Where has the world’s “fear of missing out” come from? Why does it appear to be a bigger issue now than it was before and has social media amplified it?
Luke: I used to get FOMO really badly and then I got married and had kids and missed out on absolutely everything, the point where it was pointless to care about it. But then I got divorced and entered into a long distance relationship. My girlfriend was often going out with her mates while I was stuck at home with the kids hundreds of miles away, which left me feeling like a teenager. Only I was a lot fatter.
Countering that “fear of missing out” is ‘Ballroom’ which recalls Gary Clail, is this a fight for the right NOT to party? It’s a fascinating paradox…
Gemma: I love Luke’s lyrics to this as an introvert! I often feel awkward on stage and I don’t move around much so I could totally get behind these lyrics. I do love a dance after a good few drinks though, but I mean a REAL good few! Plus I love writing danceable music yet I don’t like clubbing or raves etc. I’m full of contradictions, me!
Luke: I’m really glad you like this one, Gemma, because I was a bit meh about it. I was writing a poem for the Kennedy Foundation For Human Rights. There were 30 poets, each writing about a different article of the UN Convention For Human Rights. Mine was article 20: “Everyone has the right to freedom of peaceful assembly and association. No one may be compelled to belong to an association.” I had a metaphor in my poem about a dance floor that didn’t really fit, so I developed it here. This is about social media to an extent, about trying to remain above the fray, not to get involved in group think. And it’s about dancing!
The ‘FOMO’ tracks and its lines about being “pale male and stale and not all men” and “I am the sh*t Morrissey says in interviews” are all part of a starker observation about toxic masculinity?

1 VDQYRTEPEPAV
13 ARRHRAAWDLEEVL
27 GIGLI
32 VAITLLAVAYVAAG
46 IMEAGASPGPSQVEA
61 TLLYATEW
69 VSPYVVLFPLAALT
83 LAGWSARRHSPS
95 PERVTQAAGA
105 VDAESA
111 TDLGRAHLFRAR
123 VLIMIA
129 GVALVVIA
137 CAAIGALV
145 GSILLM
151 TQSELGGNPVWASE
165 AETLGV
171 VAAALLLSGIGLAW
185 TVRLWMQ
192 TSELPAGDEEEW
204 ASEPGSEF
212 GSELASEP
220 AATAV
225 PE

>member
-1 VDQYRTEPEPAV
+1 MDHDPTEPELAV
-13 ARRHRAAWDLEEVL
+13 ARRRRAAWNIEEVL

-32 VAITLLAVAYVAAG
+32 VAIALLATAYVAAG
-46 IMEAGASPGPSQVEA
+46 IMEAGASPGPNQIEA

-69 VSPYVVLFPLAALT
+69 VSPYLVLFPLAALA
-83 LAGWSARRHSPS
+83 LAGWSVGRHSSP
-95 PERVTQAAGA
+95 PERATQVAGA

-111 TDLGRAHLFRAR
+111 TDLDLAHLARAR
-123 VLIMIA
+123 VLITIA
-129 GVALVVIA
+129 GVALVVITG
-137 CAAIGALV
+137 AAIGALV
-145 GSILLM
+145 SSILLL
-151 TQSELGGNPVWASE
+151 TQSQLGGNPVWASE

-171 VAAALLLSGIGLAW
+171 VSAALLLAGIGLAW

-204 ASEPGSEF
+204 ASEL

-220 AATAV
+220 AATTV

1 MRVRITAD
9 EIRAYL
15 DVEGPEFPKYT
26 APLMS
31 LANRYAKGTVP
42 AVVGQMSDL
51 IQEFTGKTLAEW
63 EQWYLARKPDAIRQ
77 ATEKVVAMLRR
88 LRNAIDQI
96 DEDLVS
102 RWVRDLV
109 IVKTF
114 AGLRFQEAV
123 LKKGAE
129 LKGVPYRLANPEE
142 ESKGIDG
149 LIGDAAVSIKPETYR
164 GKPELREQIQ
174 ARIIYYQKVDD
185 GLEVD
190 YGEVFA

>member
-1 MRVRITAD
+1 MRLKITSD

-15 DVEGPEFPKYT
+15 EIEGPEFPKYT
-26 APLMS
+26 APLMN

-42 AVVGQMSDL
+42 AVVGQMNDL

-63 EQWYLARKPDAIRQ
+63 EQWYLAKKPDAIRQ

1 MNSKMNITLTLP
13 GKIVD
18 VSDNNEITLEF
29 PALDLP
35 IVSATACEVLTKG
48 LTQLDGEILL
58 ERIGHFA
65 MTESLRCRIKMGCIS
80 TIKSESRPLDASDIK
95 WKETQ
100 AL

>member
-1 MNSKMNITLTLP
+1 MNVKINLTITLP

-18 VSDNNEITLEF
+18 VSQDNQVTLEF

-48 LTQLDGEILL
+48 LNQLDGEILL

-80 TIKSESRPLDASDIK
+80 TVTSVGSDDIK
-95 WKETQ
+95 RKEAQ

Luke: I wrote this in 2018 when there was a lot of discussion around toxic masculinity in the wake of #MeToo. As a left-wing liberal person, the media I consume, and the people I follow, are very progressive, so my online life seemed to a succession of posts saying “UGH MEN!” This piece isn’t complaining about that, I think most of this discourse was sorely needed. It’s just feeling it a bit and also trying to be funny about it as well. Sending up the woundedness, lampooning myself.
Are things improving since #MeToo or is the continued adulation of high profile misogynists like Andrew Tate and Donald Trump proof that there is a long way to go?
Gemma: Women being heard and taken more seriously and the general awareness of misogyny are improving perhaps, but unfortunately I don’t think it’ll stop certain types of folk from needing to feel powerful and belittling (and worse) women in order to do so. Through talking about it and forming social movements, it equips women with knowledge and awareness. I’m only just waking up to certain things. I’m realising that behaviour – both from and aimed at all genders and walks of life – can be oppressive and it’s things that I might have just accepted as being normal before, but actually it’s not right at all. It’s all so very subtle and how we’ve all been conditioned in society. This country is a lot better than some but as a world, I think we’ve all a looooong way to go.
Luke: I’m not surprised that figures like Andrew Tate have come to prominence. It’s a backlash against stuff like #MeToo. But those of us on the side of progress just need to keep pushing back. I am the father of teenage sons who are appalled by Andrew Tate, so it’s not a lost cause. It’s about education and bringing people with you. I can understand the howls of anger from women about male behaviour but if you want to take a new generation of boys and men with you, the discussion needs to feel inclusive so figures like Andrew Tate can’t get a look in.